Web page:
Service providers, network owners, and content providers have always sought the "killer app," the service or application that ensures success. A killer app is overwhelming in its own right, and also enables other valuable but less universal services to ride on its coattails.
VoIP is the prototypical killer app. Not only does it produce huge revenues, it serves as the underpinning of other new and innovative applications.
This model may be fading. Instead of a killer app, the industry may be looking at a more nuanced and, in many ways, more interesting landscape in which a large number of smaller applications, each with its own relatively small constituency of end users, cumulatively shapes the path of the new platform. This trend could be pushed by the fact that planners are acknowledging they may not know which services will work until after the network is built.
This thought is brought out in two stories we've read recently. The first is a PC Pro piece that says that BT's 21CN network is eschewing fiber-to-the-home -- the full monty of fiber build-outs -- in favor of a plan in which the fiber terminates at a neighborhood node and gussied up copper wires ferry signals into and out of the premises. The reason is that BT planners saw no difference in revenue potential between the more and less expensive scenarios.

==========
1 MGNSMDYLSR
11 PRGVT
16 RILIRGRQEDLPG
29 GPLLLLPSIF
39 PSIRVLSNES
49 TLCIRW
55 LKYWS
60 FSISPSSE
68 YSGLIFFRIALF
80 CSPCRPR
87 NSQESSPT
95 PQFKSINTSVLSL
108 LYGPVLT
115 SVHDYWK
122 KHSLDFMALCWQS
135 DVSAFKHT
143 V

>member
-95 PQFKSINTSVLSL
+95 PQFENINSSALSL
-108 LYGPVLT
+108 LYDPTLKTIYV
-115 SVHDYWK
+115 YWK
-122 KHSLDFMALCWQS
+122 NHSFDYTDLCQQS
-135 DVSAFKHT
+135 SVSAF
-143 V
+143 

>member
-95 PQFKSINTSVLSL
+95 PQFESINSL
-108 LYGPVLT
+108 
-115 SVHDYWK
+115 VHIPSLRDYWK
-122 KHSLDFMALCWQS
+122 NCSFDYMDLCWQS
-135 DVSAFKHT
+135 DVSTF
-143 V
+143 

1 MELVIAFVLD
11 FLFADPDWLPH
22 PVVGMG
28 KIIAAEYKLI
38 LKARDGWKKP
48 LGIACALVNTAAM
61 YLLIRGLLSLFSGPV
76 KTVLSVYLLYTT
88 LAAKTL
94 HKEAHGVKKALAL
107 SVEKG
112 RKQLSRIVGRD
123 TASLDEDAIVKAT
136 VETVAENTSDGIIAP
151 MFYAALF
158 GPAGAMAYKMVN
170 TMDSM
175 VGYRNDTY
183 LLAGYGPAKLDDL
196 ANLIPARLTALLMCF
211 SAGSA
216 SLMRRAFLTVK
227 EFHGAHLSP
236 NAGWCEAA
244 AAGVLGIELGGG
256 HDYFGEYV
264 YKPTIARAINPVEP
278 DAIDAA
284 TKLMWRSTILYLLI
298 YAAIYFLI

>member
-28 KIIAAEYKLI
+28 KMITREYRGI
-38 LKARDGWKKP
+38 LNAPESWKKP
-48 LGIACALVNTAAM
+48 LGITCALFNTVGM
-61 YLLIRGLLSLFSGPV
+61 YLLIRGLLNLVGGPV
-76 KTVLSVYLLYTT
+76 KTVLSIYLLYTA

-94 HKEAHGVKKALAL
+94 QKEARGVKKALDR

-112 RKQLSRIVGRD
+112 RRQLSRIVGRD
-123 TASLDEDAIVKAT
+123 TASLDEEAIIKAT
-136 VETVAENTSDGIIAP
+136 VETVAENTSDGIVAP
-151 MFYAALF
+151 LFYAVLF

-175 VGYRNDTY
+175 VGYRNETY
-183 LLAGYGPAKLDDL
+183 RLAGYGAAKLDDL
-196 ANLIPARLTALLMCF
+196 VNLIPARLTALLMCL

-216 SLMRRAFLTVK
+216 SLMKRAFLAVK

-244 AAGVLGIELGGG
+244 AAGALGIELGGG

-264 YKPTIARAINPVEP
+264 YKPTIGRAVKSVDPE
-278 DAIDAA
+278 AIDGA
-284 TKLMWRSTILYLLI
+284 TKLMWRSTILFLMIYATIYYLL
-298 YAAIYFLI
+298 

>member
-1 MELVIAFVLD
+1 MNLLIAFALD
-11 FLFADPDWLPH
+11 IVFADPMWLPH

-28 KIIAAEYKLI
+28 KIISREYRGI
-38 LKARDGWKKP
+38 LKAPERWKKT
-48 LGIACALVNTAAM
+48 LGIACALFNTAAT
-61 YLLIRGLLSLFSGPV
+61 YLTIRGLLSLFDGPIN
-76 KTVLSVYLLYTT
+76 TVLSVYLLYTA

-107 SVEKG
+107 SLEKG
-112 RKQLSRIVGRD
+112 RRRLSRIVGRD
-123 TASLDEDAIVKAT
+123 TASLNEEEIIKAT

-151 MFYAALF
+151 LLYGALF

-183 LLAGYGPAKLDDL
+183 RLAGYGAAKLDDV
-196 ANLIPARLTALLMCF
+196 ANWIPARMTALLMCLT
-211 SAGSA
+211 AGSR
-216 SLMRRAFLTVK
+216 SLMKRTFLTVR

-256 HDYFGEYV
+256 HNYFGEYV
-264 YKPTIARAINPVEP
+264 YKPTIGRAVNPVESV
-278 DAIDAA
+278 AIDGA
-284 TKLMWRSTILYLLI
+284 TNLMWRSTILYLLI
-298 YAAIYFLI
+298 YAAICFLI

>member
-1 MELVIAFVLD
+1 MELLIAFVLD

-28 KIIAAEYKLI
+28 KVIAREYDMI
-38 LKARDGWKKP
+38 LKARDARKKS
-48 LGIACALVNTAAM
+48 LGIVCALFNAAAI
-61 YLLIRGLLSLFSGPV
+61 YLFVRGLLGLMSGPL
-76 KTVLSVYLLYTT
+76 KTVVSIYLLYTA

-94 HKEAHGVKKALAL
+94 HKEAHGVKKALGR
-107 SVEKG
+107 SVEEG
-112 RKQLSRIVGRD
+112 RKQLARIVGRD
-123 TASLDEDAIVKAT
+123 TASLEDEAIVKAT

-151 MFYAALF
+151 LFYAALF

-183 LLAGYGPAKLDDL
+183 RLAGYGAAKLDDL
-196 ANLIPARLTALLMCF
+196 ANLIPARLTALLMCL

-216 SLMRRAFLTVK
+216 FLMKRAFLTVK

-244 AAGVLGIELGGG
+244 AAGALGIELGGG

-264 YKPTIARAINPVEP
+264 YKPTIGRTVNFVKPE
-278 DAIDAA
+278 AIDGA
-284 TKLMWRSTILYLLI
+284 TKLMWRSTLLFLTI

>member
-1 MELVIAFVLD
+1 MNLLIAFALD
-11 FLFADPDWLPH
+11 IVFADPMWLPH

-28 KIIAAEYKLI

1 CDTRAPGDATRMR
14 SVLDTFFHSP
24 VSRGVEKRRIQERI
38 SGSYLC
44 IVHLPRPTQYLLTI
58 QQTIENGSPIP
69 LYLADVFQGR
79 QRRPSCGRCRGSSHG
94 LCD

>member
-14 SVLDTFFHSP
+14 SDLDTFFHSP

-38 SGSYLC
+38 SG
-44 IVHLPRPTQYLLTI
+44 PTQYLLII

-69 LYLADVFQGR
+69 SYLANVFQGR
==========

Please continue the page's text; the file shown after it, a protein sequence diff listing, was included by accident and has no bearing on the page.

Perhaps the reason they didn't project a revenue differential is that that there is no killer app against which planners can figure.
The second story -- ironically posted at a site call KillerApp.com -- reports that Connexion, a service provider that builds fiber platforms in communities in the Southeast, found that popular applications for the fiber network includes home alarms, concierge services and in-home network maintenance. An executive from Jackson (Tenn.) Energy is quoted in the story as saying that a popular application for his network is streaming of local high school football games. Nice services, but hardly killer apps.
Enterprises are likely to be served by specialized carrier business units and don't need to follow this too closely. Small businesses should take note, however. Local providers may create FTTN systems capable of barely supporting residential voice, video and data services to a given number of homes.
The danger is that the provider may look at commercial clients as nice add-ons since they are in the neighborhood. The networks may work until crunch time. When the platform gets stressed, it may come up short. This is less likely to happen in FTTP scenarios because the connectivity is more direct and dedicated -- and the businesses more likely to be the main target.